"During a recent ride around the beautiful city of Clinton in company with Clifton H. Moore, an old and honored member of the bar of that place, the writer had pointed out to him a one-story frame building which was used as the first courthouse of DeWitt county. It is twenty by forty feet, and at that time sixteen feet were partitioned off as the office of the county and circuit clerks, the remainder served as the court-room. Mr. Moore related the particulars of an exciting murder trail which took place in that little house in 1840, before Judge Samuel H. Treat. Spencer Turner was arraigned for the murder of Mathew K. Martin and Stephen A. Doughlas appeared as his chief counsel with Abraham Lincoln as assistant. They were opposed by some of the ablest talent in the country, and the trail lasted many days and attracted the attention of people for miles around, but Douglas and Lincoln succeeded in securing the acquittal of their client. This was forty years ago, and there are but few persons in Clinton today who even remember this great trail, and still fewer know that in this unpretending frame house was heard the eloquence of two of the ablest and most gifted statesmen the world ever saw."
Note on trial: According to Joyce Newman of De Witt, IL, Matthew had become drunk and was harrassing Spencer Turner and his new wife. Turner hit him over the head with a tree branch and left him on the side of the road. Matthew was found some hours later unconsious with a concussion and died later. Turner hired Douglas and Lincoln to defend him and was acquitted.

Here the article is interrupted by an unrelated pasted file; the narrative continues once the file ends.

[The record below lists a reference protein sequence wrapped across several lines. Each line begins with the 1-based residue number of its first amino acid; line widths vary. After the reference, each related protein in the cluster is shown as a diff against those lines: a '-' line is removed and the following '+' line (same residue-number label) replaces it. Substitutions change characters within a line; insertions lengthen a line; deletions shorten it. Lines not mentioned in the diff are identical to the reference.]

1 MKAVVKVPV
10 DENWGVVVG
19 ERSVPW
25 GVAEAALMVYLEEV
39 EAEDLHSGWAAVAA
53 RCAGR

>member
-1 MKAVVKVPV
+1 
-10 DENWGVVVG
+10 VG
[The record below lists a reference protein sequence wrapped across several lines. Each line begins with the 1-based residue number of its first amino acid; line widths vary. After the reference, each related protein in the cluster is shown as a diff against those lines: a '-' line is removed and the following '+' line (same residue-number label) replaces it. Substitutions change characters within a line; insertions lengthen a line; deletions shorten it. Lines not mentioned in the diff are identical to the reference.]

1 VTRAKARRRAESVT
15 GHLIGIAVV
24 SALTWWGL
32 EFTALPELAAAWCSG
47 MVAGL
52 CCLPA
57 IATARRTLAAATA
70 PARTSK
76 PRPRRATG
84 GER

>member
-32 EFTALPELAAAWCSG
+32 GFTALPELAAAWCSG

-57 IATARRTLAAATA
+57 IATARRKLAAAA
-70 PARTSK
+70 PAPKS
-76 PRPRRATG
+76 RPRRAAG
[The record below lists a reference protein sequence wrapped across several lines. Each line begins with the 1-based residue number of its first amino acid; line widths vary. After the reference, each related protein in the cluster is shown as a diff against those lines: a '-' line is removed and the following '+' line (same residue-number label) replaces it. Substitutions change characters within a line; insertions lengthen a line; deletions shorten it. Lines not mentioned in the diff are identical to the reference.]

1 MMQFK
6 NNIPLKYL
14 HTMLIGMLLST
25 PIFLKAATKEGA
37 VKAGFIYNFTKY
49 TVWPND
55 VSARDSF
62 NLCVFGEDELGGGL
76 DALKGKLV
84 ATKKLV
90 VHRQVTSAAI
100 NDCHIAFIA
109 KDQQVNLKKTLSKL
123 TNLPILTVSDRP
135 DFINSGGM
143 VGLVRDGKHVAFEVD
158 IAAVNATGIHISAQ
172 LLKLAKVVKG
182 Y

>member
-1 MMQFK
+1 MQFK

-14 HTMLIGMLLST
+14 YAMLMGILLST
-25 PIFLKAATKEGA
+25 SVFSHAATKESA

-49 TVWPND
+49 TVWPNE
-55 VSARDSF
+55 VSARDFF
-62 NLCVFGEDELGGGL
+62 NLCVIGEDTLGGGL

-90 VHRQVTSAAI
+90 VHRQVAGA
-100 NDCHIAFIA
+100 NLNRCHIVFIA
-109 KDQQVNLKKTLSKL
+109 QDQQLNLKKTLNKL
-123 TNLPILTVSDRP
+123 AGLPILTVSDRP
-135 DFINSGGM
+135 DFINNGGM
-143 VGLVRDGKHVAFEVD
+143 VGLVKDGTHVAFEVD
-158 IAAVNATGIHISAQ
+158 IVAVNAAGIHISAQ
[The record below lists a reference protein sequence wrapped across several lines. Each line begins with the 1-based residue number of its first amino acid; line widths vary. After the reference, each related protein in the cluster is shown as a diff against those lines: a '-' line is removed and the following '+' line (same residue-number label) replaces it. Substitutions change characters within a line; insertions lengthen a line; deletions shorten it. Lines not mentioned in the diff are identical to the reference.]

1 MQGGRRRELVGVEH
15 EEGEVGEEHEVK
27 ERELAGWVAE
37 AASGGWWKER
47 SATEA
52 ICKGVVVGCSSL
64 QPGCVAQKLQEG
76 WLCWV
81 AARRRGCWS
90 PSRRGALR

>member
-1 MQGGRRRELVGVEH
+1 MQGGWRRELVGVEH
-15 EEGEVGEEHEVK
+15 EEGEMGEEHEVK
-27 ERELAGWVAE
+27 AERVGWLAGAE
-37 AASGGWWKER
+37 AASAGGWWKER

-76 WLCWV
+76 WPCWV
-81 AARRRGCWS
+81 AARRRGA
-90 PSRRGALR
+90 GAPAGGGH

History of DeWitt County, Illinois, by W.R. Brink & Company, 1882, page 81:
"Seventh Estate - Matthew R. Martin died April 18th, 1840, (His name appears again below; he had been killed by one Turner.) John Lane became administrator, and sold the personal effects of deceased for $47.69.
"In Sept. 1851m eleven years later, the administrator was cited to make a settlement. He appeared and paid the court fees. The debts of the deceased amounted to $88.98."
The following was from Lisenby Cemetery, Creek Twp:
d. Jan 14, 1837
rest of stone buried
Apr 18, 1839 ae 38 yr
Feb 24, 1848
ae 25 yr 4 mo 2 da
d. 1852 ae 1 yr
The 1830 census of Tazewell County has what looks like "Martha K. Martin" or possibly "Martin K. Martin." Tillman Lane is listed a few lines above, so this is most likely Matthew.
<5: 2 (Tillman, ?)
5<10: 1 (James)
20<30: 1 (Matthew)
<5: 1 (Malinda)
5<10: 1 (Margaret?)
20<30: 1 (Levina)
On same page:
20-<30: 1 (David)
Matthew Martin fought in the Black Hawk war as a private, enlisting in McLean Co., IL, in Company R, 5th Regiment, Whiteside's Brigade, under Capt. McClure.
From the Journal of the House of Representatives of the Eleventh General Assembly of the State of Illinois, Thursday, February 18, 1839:
House met pursuant to adjournment.
Mr. Elkin, from the committee on Engrossed Bills, reported, as correctly engrossed, a bill for "An act for the relief of Ezekiel Lane, Matthew K. Martin, and David Martin."
TWO O'CLOCK, P. M.
House met pursuant to adjournment.
The engrossed bills, entitled "An act to construct a turnpike road from Charleston to Darwin;"
"An act to incorporate the Greene County Mutual Fire Insurance Company;"and
"An act for the relief of Ezekiel Lane, Matthew K. Martin, and David Martin;"
Were severally read a third time, and passed.
David Martin is also called David R. Martin in another transcript.